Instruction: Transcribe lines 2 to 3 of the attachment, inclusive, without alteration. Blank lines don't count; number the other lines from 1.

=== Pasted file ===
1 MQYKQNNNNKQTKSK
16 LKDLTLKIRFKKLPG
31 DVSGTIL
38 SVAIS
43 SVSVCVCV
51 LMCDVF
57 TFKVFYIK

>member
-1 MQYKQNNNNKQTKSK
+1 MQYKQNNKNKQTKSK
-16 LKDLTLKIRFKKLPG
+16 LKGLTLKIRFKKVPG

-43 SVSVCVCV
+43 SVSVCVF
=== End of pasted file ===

16 LKDLTLKIRFKKLPG
31 DVSGTIL